# Is Fourier series a sampled version of Fourier transform?

I recently learned about dtft and how dft/dfs is the sampled version of dtft. I was wondering if Fourier series is also obtainable by sampling Fourier transform? I am a noob in the subject so sorry if this is stupid

• For more details maybe you could make use of math.SE. Aug 16 '19 at 21:49

There are 4 versions of Fourier transforms that are all close cousins.

It's all due to the basic property that "sampling in one domain corresponds to periodicity in the other domain". If a time signal is periodic, the frequency domain signal is discrete. If a frequency domain signal is periodic, the time domain signal is discrete.

So you have four variants

> Time                       Frequency               Transform
Continuos & aperidoc          Continuos & aperidoc    Fourier Transform
Discrete  & aperidoc          Continuos &  peridoc    Discrete Time Fourier Transform
Continuos &  peridoc          Discrete  & aperidoc    Fourier Series
Discrete  &  peridoc          Discrete  &  peridoc    Discrete Fourier Transform
`

The flavors are different since a continuous signal requires integration and a discrete signal needs summation.

The naming conventions are non-intuitive: it would be easier if the DFT would have been called Discrete Fourier Series and the DTFT called DFT, but it is the way it is.

Which flavor you need to use depends on the nature of your signals and depending on what assumptions around the signals you can make, you can use one flavor to calculate a different one.

Yes, for time-limited functions it is possible to obtain the Fourier series coefficients by sampling the Fourier transform. This is the dual case of the more common form of the sampling theorem, stating that a band-limited function is fully characterized by its (time-domain) samples.

The same is true in the discrete domain. Note that only for finite length signals is the DFT a sampled version of the DTFT.

Let $$g(t)$$ be a function that is zero outside the interval $$[0,T]$$. Its Fourier transform is

\begin{align}G(j\omega)&=\int_{-\infty}^{\infty}g(t)e^{-j\omega t}dt\\&=\int_{0}^{T}g(t)e^{-j\omega t}dt\tag{1}\end{align}

In the interval $$t\in[0,T]$$, the function $$g(t)$$ can be described by its Fourier coefficients:

$$c_k=\frac{1}{T}\int_{0}^Tg(t)e^{-j\frac{2\pi k}{T}t}dt\tag{2}$$

Comparing $$(1)$$ and $$(2)$$ shows that the Fourier coefficients $$c_k$$ are (scaled) samples of the Fourier transform $$G(j\omega)$$:

$$c_k=\frac{1}{T}G\left(j\frac{2\pi k}{T}\right)\tag{3}$$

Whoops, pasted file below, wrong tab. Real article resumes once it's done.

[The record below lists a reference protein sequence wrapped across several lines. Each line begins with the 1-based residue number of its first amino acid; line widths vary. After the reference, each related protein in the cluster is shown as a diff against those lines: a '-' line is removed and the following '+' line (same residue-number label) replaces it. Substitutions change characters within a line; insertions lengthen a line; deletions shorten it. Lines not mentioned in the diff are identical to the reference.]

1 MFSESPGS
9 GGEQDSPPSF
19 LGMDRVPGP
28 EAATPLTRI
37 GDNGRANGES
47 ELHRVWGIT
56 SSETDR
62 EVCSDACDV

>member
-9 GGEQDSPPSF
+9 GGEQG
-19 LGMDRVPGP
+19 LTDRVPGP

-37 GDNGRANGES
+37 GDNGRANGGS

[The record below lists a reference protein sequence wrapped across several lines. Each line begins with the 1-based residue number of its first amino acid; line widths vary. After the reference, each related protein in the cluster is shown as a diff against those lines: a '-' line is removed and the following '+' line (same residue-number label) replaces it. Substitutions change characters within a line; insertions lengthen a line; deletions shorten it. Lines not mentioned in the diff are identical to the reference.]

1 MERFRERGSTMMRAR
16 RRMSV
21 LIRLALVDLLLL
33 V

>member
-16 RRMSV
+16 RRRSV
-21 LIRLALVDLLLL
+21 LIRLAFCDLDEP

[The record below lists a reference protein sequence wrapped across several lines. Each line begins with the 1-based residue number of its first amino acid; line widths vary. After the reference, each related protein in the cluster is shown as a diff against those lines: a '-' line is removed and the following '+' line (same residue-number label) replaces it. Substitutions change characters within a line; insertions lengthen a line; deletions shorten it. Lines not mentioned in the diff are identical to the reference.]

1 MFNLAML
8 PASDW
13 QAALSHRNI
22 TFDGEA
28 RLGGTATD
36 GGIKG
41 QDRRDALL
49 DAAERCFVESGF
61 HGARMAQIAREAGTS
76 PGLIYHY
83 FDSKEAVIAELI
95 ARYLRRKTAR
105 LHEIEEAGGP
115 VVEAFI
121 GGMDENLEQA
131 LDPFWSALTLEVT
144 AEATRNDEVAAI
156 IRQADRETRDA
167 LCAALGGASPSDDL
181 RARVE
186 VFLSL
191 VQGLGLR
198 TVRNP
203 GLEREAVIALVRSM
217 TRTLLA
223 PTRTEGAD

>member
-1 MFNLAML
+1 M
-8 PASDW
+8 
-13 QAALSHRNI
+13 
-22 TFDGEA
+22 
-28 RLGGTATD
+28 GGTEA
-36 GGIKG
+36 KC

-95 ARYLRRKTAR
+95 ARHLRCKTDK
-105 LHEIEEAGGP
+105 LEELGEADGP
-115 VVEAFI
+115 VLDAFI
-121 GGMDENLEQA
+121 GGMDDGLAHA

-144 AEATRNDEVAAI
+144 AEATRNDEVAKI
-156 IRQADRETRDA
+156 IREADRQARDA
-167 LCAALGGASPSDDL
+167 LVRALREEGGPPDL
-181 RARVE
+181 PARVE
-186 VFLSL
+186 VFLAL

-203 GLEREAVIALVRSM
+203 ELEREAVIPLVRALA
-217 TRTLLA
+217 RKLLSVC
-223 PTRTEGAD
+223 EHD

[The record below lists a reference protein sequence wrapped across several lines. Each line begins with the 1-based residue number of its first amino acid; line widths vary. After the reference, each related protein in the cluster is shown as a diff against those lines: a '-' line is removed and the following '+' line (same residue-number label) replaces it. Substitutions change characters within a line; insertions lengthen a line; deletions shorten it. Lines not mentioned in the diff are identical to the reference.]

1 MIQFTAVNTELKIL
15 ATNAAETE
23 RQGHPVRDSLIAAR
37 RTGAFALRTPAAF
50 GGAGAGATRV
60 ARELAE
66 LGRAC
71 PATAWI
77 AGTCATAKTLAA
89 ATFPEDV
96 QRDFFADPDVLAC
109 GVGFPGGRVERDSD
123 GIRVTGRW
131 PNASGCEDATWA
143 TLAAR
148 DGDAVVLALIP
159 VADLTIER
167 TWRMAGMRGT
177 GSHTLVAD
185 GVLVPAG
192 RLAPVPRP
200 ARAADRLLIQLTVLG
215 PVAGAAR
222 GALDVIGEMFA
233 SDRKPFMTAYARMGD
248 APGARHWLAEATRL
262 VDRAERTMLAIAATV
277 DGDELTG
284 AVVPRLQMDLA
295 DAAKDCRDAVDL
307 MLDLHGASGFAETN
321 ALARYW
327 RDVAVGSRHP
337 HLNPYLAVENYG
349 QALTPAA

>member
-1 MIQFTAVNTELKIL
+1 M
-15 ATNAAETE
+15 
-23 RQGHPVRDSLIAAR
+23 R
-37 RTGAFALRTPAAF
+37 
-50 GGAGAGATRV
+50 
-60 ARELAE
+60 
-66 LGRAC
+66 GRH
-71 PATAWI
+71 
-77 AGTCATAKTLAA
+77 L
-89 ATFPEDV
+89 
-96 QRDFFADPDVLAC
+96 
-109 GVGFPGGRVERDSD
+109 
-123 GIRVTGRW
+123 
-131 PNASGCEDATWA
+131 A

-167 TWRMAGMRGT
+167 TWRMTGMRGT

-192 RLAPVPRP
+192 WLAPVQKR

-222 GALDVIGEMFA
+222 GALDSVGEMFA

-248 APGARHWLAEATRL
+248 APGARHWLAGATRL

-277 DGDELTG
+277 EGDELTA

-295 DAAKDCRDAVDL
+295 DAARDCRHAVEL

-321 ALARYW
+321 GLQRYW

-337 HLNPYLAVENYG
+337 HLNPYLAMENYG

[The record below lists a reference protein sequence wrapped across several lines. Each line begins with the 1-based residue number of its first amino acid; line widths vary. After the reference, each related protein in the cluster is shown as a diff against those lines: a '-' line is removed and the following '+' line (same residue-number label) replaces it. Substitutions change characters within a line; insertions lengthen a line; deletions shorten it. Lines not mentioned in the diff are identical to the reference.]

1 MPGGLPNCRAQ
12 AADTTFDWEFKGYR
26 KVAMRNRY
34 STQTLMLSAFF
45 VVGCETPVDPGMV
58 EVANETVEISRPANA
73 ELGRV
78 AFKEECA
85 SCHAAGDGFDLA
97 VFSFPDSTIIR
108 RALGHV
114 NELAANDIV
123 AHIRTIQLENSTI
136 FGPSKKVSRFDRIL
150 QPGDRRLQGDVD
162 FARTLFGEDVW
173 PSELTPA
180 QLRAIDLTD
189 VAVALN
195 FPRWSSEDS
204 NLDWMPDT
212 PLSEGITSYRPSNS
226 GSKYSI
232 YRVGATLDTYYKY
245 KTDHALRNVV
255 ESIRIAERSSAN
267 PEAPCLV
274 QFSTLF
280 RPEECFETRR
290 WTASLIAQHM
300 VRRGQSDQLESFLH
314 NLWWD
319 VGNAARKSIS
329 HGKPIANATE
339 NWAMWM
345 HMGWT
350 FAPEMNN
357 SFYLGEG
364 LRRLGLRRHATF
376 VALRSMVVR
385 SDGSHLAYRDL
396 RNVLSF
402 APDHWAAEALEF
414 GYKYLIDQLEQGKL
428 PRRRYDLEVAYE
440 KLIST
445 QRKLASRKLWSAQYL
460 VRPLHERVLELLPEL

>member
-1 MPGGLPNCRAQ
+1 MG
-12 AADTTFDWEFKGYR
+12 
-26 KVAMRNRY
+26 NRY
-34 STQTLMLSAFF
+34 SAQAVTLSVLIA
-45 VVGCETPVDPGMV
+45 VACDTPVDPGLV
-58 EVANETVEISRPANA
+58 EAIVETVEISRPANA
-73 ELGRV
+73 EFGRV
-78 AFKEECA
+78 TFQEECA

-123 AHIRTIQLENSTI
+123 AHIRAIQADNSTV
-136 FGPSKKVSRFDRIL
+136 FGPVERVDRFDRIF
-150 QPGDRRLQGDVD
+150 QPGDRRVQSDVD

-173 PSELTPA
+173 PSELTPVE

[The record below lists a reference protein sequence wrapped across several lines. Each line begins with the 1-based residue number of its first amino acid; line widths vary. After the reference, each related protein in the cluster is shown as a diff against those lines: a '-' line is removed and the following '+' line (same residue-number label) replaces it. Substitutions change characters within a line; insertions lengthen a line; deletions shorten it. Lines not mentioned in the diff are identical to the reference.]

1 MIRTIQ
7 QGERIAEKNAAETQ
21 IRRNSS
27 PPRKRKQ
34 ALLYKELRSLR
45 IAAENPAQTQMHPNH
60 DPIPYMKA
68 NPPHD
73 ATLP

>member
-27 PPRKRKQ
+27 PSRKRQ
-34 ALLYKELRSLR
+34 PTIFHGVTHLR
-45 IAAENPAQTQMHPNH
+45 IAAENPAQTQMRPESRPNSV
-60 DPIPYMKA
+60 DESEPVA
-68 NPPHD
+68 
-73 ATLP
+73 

In general, for functions that are not necessarily time-limited, the samples of the Fourier transform given by $$(3)$$ are the Fourier series coefficients of an aliased version of the original function. This is shown by Poisson's sum formula:

$$\sum_{n=-\infty}^{\infty}g(t-nT)=\frac{1}{T}\sum_{k=-\infty}^{\infty}G\left(j\frac{2\pi k}{T}\right)e^{j\frac{2\pi k}{T}t}\tag{4}$$

Of course, if $$g(t)$$ is zero outside the interval $$[0,T]$$ we have

$$g(t)=\frac{1}{T}\sum_{k=-\infty}^{\infty}G\left(j\frac{2\pi k}{T}\right)e^{j\frac{2\pi k}{T}t},\qquad t\in[0,T]\tag{5}$$

• well, because we oft use "$f$" for frequency in the Fourier Transform, i sorta wish you would use "$x(t)$" and "$X(j\Omega)$" (to keep consistent with the Laplace transform, if you insist on using angular frequency). if it was "ordinary frequency", i would use "$x(t)$" and "$X(f)$". if it was anyone else i might just modify the answer. Aug 16 '19 at 19:40
• @robertbristow-johnson: If it was anyone else I wouldn't have edited :) Aug 16 '19 at 19:50

Not stupid.

For a real valued (band limited) periodic signal, the coefficients for the Fourier series can be found directly from the Discrete Fourier Series (DFT/FFT) done on one period of the cycle.

See my answer here for details:

Using fourier coefficients to reconstruct data in matlab

As for naming, DFT is the term used for both the transform being done and the results of that transform, which can lead to confusion. Macleod uses the term Discrete Fourier Spectrum (DFS) for the results of a DFT. I agree that that would be a better convention, but it is not very well known.

• definitely not stupid. Aug 16 '19 at 19:36

Not exactly,

With continuous periodic functions, one is free to select any fundamental frequency. The Fourier series doesn’t suffer spectral leakage.

In a discretely samples sequence, exact periods are a rational multiple of the sample period. A continuous time periodic function isn’t necessarily periodic when sampled.